My brother lives in SoCal and has enough solar cells on his home that the electric company pays him a monthly amount. He was required to install an approved switch to prevent backfeeding when the mains went down as in being serviced. That is all I meant.
 

Thread Starter

ignacio.ivb

Joined Dec 20, 2020
4
Interesting video, thanks.
I have one last question about contactors that confuses me. I have seen that its common that, for example, 3-pole contactors to have an auxiliary contact. Can the auxiliary contact be used excatly the same as the other contacts, as if it were a 4-pole contactor? Is it just a thing of labeling or 3-pole contactors are different than 3-auxiliary contacts contactors?
 
Auxiliary contacts on NEMA and IEC standard contactors are intended for control purposes only - they are not rated to handle high currents or switch highly inductive loads, e.g. induction motors. If you disassemble a contactor, you'll find that the main contacts are an order of magnitude more heavily built than the auxiliaries.
 

Ian0

Joined Aug 7, 2020
2,178
The auxiliary contact is usually for feedback to the control circuit, so that a contactor failure can be detected. It switches "logic" signals, though in the world of power control, "logic" tends to be 24V at tens of milliamps (enough current to operate a 24V signal relay), rather than 3.3V or 5V at microamps.
Perhaps I should have explained that when I suggested using the aux. contacts to enable your inverter. Many inverters have an input for a "volt free contact" to switch them on and off.
 

Ian0

Joined Aug 7, 2020
2,178
Also, very important is that the contactor opens if the mains fails, removing the potentially dangerous situation of the motor starting unexpectedly that would occur when the mains returns.
 

Lo_volt

Joined Apr 3, 2014
189
There are purpose-built charger/inverters on the market. I have a similar situation at my house in that, when utility power fails, we have only the water pressure left in the storage tank. My storage tank is only a 10 gallon tank, so that's not a whole lot of water.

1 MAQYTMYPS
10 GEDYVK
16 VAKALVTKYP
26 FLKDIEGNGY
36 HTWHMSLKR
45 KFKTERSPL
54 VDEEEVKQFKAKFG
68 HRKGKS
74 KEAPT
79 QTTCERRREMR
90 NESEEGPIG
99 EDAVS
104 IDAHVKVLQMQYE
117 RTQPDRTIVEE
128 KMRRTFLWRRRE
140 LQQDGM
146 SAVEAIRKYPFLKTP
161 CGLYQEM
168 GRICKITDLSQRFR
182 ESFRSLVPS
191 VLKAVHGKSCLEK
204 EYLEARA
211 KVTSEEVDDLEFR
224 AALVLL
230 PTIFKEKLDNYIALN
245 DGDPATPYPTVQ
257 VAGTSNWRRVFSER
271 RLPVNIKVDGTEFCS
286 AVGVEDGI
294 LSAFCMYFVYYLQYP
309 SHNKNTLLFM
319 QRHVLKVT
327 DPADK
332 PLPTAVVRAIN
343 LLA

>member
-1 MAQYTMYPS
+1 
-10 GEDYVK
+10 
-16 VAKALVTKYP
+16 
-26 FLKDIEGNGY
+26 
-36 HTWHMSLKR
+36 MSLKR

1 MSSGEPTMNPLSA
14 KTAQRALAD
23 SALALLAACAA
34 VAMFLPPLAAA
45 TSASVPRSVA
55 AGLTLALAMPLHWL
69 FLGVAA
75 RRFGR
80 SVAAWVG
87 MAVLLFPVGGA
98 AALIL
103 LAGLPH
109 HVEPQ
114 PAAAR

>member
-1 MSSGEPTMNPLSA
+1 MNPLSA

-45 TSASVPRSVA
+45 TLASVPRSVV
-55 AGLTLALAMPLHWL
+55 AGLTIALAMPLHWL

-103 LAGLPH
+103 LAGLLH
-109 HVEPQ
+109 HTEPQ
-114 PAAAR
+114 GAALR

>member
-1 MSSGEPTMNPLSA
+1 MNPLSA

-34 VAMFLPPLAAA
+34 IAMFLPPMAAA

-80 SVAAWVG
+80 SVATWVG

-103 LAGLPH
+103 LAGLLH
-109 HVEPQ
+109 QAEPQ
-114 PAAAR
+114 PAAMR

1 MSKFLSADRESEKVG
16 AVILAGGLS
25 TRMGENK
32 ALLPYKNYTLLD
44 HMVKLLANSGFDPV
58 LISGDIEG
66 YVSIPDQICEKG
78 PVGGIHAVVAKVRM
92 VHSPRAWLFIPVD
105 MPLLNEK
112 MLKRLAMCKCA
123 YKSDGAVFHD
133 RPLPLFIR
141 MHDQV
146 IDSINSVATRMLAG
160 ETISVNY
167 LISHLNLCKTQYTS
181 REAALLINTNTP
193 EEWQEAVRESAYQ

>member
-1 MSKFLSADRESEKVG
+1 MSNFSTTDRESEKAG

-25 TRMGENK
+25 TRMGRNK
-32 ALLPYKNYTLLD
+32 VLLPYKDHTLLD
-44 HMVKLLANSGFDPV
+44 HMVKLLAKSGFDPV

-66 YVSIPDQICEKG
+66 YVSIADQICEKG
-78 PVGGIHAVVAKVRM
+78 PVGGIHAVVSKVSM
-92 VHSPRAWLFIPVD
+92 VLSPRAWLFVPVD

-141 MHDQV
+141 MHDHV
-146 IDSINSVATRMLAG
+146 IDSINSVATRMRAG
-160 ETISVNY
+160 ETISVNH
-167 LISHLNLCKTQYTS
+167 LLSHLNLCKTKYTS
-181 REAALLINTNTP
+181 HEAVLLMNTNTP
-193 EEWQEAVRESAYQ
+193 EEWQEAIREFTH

I put my system together in 2008 and since then, technology has improved and prices are much lower. I used a Xantrex modified sine wave inverter/charger. It connects directly to my battery bank of 4 batteries. When utility power is on, it charges the batteries. On losing utility power it automatically transfers over to the inverter and supplies the AC for my water pump. Xantrex no longer sells the unit that I used but there are better ones on the market today.

Note that startup surge from a water pump can be 15-20 amps or more at 230 volts. Your inverter must be able to handle that surge. My water pump (3/4 horsepower) levels out at about 6 amps after startup.

Note, as well, that your DC wiring must be able to handle that much power. 6 amps at 230 volts translates to nearly 60 amps at 24 volts (my battery bank voltage). To accommodate that much current and with some fudge factor for startup current, I used 2 AWG for my DC wiring.

Lastly, don't forget to put a fuse or circuit breaker near the battery bank to disconnect the inverter and protect your system if the need should arise. Keep in mind that AC circuit breakers are not rated for DC use. Make sure that you purchase a DC rated breaker or fuse.
 
NFPA-70 310.16 will provide guidance on suitable conductor sizes. Use 60 degree ampacities and copper conductors unless you are familiar with the ins- and outs of the code.

An RK5 fuse or similar with an adequate DC voltage rating will be more than sufficient for this appliation. If your battery bank is negative- or positive-grounded you will want to fuse the ungrounded conductor as near to the battery terminals as practical. If it is floating, fuse both conductors in this same fashion.
 
Last edited:
Top